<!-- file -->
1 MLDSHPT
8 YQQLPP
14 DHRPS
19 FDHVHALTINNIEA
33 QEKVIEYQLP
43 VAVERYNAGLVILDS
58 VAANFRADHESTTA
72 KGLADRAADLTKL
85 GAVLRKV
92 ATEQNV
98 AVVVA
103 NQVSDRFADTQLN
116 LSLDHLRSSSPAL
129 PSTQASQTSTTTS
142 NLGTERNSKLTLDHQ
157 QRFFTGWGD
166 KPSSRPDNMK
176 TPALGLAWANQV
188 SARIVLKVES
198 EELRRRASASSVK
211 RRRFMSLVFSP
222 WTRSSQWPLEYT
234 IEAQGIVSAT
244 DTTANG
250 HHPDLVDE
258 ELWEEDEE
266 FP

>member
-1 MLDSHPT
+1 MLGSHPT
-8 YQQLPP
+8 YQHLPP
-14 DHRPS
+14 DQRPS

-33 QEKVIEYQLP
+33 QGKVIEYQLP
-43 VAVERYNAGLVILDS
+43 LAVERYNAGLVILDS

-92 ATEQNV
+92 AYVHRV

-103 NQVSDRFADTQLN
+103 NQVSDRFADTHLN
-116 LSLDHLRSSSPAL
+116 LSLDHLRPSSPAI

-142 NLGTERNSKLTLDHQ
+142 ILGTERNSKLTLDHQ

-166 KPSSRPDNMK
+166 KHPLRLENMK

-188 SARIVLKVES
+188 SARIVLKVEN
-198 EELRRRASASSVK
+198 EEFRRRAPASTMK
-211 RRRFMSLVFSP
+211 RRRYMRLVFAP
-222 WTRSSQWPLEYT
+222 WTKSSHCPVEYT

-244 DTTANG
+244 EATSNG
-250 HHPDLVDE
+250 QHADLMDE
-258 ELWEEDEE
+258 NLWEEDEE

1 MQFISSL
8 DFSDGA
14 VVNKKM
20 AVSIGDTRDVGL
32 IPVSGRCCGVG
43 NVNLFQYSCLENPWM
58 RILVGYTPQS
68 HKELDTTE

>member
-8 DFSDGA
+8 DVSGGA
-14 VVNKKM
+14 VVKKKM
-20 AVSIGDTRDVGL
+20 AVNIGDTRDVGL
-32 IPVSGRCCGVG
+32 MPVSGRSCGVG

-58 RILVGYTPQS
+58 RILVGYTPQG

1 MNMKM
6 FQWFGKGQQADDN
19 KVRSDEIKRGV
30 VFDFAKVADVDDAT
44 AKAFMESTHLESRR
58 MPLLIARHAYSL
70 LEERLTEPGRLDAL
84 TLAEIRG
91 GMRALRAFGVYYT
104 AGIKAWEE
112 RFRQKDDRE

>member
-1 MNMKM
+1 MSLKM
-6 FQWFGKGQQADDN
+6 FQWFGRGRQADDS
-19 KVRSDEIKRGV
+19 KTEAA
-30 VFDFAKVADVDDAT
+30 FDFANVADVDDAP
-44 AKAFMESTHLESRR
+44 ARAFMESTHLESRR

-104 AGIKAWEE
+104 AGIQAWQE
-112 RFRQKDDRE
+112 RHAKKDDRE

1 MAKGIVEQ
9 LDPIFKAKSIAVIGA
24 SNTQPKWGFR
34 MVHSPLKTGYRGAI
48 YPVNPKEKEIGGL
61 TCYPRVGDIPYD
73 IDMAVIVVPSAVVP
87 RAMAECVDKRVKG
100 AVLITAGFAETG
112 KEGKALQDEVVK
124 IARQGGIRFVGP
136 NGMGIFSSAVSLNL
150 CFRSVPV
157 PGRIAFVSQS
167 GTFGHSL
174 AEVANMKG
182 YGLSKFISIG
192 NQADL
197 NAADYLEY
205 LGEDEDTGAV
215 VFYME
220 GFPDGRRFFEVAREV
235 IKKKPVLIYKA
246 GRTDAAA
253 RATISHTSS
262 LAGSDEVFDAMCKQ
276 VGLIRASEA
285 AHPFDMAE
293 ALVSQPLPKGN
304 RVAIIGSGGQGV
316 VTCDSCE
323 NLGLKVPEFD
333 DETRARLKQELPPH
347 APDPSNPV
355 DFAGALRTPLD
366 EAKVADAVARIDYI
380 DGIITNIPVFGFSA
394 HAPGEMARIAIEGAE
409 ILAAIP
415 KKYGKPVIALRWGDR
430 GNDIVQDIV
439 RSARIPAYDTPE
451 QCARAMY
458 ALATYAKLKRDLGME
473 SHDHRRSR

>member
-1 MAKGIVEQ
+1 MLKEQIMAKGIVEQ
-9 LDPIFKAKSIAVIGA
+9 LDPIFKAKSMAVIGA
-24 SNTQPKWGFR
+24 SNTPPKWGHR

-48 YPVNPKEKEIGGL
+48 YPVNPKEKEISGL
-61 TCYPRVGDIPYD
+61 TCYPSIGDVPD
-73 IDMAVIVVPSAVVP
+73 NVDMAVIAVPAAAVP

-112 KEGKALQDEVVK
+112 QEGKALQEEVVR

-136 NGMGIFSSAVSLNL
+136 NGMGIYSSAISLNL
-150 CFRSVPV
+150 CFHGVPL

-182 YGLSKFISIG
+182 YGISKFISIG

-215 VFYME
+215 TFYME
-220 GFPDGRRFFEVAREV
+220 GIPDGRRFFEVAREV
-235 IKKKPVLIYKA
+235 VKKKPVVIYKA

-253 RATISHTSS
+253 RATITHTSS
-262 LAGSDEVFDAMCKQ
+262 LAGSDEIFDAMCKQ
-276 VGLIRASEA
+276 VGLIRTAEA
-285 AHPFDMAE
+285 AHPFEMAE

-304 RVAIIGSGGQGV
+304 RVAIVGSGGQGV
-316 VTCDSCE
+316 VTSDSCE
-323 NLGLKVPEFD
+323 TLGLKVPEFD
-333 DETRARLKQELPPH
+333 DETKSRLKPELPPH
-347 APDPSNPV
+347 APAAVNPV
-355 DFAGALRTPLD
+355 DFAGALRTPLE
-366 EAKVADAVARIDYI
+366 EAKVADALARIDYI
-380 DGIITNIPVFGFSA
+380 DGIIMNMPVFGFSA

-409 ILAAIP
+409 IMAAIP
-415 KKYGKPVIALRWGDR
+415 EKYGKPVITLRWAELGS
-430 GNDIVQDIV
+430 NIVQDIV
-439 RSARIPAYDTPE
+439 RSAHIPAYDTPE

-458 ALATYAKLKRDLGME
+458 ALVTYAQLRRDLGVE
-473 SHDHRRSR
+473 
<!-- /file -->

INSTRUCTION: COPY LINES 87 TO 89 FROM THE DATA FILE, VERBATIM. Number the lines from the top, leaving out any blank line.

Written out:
58 MPLLIARHAYSL
70 LEERLTEPGRLDAL
84 TLAEIRG